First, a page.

EDP was been engaged as Randwick City Council to provide a holistic portfolio risk assessment of parks and open space assets.

Randwick City Council (RCC) recognised that while many of their park assets had technical contaminated land assessments or management plans, the contamination status of each site and real human health and ecological risk drivers were not understood. Furthermore, RCC were unclear on the responsibilities, compliance requirements and communication protocols with various internal and external stakeholders to allow the effective management of the sites. EDP was required to review all existing data and create a risk assessment framework which consolidated the contamination risks of the sites, and if RCC stakeholder requirements were being met.


  • Varied data sets for each site, the challenge was creating a risk assessment tool which catered to a wide spectrum of investigation detail.
  • RCC had a variety of stakeholder interest and desired outcomes from the asset review. The challenge was addressing all stakeholder outcomes and incorporating whether they had been adequately met, partially met, or not met within a consolidated document.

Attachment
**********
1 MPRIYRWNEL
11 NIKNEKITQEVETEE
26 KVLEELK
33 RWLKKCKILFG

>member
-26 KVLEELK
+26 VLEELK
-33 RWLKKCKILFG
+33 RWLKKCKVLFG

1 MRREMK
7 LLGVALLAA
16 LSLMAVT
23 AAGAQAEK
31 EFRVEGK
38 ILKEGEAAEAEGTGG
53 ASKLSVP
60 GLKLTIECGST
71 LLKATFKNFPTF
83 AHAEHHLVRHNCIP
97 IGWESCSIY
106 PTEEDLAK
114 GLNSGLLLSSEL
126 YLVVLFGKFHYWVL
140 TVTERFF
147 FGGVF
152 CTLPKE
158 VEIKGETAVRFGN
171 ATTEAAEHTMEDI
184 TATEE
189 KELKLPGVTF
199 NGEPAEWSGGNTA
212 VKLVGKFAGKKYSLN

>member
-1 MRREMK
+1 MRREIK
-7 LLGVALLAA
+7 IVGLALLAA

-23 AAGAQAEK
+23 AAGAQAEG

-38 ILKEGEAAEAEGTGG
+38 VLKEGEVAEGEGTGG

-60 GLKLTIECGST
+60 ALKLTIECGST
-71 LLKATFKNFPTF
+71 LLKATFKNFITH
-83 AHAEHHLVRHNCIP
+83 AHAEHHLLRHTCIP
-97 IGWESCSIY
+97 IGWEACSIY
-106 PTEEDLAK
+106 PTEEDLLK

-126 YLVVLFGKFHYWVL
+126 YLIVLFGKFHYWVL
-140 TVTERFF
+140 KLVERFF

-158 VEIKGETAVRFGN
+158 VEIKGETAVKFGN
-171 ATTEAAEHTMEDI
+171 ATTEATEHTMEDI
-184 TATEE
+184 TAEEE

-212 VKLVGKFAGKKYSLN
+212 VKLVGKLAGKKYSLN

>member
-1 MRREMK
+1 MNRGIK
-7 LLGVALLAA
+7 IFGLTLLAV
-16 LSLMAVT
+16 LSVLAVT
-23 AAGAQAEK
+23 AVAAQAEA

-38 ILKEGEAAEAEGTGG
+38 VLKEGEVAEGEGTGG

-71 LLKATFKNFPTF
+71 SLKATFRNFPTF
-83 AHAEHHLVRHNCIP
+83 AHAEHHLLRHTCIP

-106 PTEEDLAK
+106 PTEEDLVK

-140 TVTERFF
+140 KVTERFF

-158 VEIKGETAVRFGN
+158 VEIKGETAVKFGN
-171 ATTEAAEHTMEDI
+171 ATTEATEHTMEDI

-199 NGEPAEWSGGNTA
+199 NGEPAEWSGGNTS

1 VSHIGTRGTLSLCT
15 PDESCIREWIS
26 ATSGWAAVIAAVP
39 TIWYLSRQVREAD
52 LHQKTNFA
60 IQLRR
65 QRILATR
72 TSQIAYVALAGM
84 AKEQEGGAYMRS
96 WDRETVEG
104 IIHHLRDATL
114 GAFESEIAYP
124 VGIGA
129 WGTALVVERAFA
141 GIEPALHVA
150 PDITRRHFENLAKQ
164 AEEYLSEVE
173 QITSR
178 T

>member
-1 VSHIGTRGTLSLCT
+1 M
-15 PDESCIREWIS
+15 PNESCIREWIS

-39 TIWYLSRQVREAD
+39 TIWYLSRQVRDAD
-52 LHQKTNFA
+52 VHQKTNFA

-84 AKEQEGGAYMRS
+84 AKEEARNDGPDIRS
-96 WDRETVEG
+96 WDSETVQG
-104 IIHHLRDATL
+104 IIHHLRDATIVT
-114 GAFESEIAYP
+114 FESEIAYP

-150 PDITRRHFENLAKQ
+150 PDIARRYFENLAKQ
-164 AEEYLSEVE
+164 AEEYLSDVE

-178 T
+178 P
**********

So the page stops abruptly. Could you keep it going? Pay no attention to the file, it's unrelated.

• Creating a deliverable which concisely prioritised the sites against contamination status and stakeholder outcomes, which allowed RCC to make informed decisions on capital allocations.


To successfully deliver the project, EDP needed to create a bespoke set of deliverables which appraised and qualitatively risk ranked the sites through an adequacy of stakeholder outcomes being satisfied, as well as contaminated land risk. Throughout the delivery EDP:

  • Created a risk matrix and decision flow chart which attributed a score to each asset on how well various stakeholder outcomes were met, confidence in the contamination status of the site, and adequacy of the existing management plans. Through the risk matrix tool – sites were able to be categorised into low, moderate, or high risk.
  • Developed an internal procedure, so all sites were appraised in the same way by the delivery team. This innovation was a fundamental quality outcome which removed subjectivity from the assessments.


This was a marquee project for RCC and was widely successful. Key achievements were:

  • Delivery of a uniform and workable qualitative risk assessment framework which could be used for any parkland asset by any Council. As the framework was universal, the risk assessment model was presented by RCC at the Australian Local Government Association annual conference.
  • Depending on the outcomes of the risk assessment, develop revised sets of environmental management plans with updated sections and protocols which clearly define responsibilities to specific internal Council Stakeholders, ranging from the executive leadership to parks maintenance officers.